Is Bryce Harper a jerk? And does it matter?

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Bryce Harper2.jpgThe more we hash over the physical and mental tools of a 17 year-old kid the more creepy it feels, but he’s put himself out there and it’s gonna happen anyway, so there’s no sense in ignoring it.

The latest: Bryce Harper is apparently a jerk. Really. That’s the story according to Kevin Goldstein of Baseball Prospectus who spoke with scouts about the guy, one of whom called Harper “one of the worst amateur players he’s ever seen from a makeup standpoint, with
top-of-the-scale arrogance, a disturbingly large sense of entitlement,
and on-field behavior that includes taunting opponents.”

The first impulse is to say “hey, he’s 17, let the kid grow up a bit.” But then you realize that the scout is comparing him to other amateur players, which includes high school players Harper’s age. We have no way of knowing if that report is accurate, but it’s hard for me to fathom why someone would simply invent such a tale from whole cloth. He might very well be a jackass.

The question is, assuming he is a jackass, does it matter?  It’s possible that the alleged sense of entitlement and arrogance stems from the fact that he’s always been treated as something special. Bad thing!  But if he gets drafted by the Nats this summer, signs quickly and is sent to Vermont or Hagerstown, he’ll be out of that privileged environment and placed alongside other kids who, while never the star that he was, were all the cat’s meow back in their hometowns. And he’ll be coached by guys who have seen it all before and will not, assuming the organization has instructed them properly, put up with the primadonna act. How he responds to instruction and correction with respect to any bad behavioral traits he possesses is far more significant than how he acts when he’s the BMOC out in Las Vegas.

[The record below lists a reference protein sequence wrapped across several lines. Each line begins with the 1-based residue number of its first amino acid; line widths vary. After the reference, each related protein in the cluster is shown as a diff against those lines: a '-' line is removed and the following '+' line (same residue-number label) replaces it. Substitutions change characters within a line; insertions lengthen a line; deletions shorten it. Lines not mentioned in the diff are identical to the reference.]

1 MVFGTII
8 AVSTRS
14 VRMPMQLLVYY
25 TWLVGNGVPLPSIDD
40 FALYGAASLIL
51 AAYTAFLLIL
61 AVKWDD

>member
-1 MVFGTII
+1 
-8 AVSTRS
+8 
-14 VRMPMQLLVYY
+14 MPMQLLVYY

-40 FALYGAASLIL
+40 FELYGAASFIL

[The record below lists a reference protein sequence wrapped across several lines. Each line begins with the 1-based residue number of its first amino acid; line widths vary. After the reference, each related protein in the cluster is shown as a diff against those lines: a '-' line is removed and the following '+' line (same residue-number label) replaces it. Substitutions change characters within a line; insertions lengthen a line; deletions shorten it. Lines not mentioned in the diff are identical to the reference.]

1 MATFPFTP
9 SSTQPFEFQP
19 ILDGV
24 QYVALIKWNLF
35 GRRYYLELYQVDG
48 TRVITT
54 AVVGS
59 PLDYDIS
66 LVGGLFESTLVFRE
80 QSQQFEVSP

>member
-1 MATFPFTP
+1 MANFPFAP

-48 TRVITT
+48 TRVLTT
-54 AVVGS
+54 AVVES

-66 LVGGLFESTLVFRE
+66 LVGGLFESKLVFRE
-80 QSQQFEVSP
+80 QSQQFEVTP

But how can the Nats (or whoever) know if he’ll respond?  If I were reading Harper’s scouting reports I’d pay less attention to whether or not he taunted some guy once or showboated and pay more attention to how he responded to negativity.  When he slumped (if he slumped) did he sulk or did he put in more work?  When someone brushed him back did he get agitated and distracted or did he get back up and go back to work? Based on Bryce Harper’s unique
circumstances, it’s entirely possible that no one has ever told him to
quit being a jerk. In light of that, if I was the Washington Nationals
and such reports gave me pause, rather than be scared off, I’d look past
the manifestation of his alleged character traits and look to see
whether the kid is teachable on the most basic level.

Being an idiot is not some unique thing in the world. On some level it’s all a function of a given person’s self-awareness and how they respond to stimuli,and there may be ways to suss out whether the kid is correctable or not. Anyone who simply reads Goldstein’s scout’s comments and writes off Harper is akin to a doctor hearing a patient cough, assuming it’s TB and sealing off the ward. We’re hearing about symptoms here, not the disease.